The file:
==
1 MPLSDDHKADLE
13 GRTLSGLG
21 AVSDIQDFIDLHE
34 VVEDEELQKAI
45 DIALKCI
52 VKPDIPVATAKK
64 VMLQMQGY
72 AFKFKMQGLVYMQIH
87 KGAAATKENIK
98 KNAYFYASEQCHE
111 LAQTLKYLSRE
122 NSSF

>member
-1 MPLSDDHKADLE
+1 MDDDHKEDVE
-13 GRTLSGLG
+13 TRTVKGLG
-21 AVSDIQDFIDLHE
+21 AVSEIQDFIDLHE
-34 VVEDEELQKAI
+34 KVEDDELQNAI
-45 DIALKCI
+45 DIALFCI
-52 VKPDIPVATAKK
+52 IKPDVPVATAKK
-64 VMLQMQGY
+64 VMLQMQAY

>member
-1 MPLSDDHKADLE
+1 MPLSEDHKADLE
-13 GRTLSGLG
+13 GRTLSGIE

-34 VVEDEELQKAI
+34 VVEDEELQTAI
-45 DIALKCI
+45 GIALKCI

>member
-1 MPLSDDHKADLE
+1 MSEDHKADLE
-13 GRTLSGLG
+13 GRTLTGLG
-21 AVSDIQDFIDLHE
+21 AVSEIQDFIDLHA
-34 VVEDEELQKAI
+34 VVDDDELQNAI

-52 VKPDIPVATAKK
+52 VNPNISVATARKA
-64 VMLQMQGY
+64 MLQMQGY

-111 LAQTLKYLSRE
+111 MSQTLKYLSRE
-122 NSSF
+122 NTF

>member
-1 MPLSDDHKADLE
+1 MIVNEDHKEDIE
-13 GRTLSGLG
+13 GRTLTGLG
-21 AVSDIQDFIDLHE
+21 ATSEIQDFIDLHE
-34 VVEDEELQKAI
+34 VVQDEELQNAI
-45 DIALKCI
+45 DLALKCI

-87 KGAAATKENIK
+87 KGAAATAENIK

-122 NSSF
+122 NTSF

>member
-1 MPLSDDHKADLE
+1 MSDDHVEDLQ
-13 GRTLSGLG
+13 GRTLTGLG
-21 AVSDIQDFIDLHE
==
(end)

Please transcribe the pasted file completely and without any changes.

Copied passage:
1 MPLSDDHKADLE
13 GRTLSGLG
21 AVSDIQDFIDLHE
34 VVEDEELQKAI
45 DIALKCI
52 VKPDIPVATAKK
64 VMLQMQGY
72 AFKFKMQGLVYMQIH
87 KGAAATKENIK
98 KNAYFYASEQCHE
111 LAQTLKYLSRE
122 NSSF

>member
-1 MPLSDDHKADLE
+1 MDDDHKEDVE
-13 GRTLSGLG
+13 TRTVKGLG
-21 AVSDIQDFIDLHE
+21 AVSEIQDFIDLHE
-34 VVEDEELQKAI
+34 KVEDDELQNAI
-45 DIALKCI
+45 DIALFCI
-52 VKPDIPVATAKK
+52 IKPDVPVATAKK
-64 VMLQMQGY
+64 VMLQMQAY

>member
-1 MPLSDDHKADLE
+1 MPLSEDHKADLE
-13 GRTLSGLG
+13 GRTLSGIE

-34 VVEDEELQKAI
+34 VVEDEELQTAI
-45 DIALKCI
+45 GIALKCI

>member
-1 MPLSDDHKADLE
+1 MSEDHKADLE
-13 GRTLSGLG
+13 GRTLTGLG
-21 AVSDIQDFIDLHE
+21 AVSEIQDFIDLHA
-34 VVEDEELQKAI
+34 VVDDDELQNAI

-52 VKPDIPVATAKK
+52 VNPNISVATARKA
-64 VMLQMQGY
+64 MLQMQGY

-111 LAQTLKYLSRE
+111 MSQTLKYLSRE
-122 NSSF
+122 NTF

>member
-1 MPLSDDHKADLE
+1 MIVNEDHKEDIE
-13 GRTLSGLG
+13 GRTLTGLG
-21 AVSDIQDFIDLHE
+21 ATSEIQDFIDLHE
-34 VVEDEELQKAI
+34 VVQDEELQNAI
-45 DIALKCI
+45 DLALKCI

-87 KGAAATKENIK
+87 KGAAATAENIK

-122 NSSF
+122 NTSF

>member
-1 MPLSDDHKADLE
+1 MSDDHVEDLQ
-13 GRTLSGLG
+13 GRTLTGLG
-21 AVSDIQDFIDLHE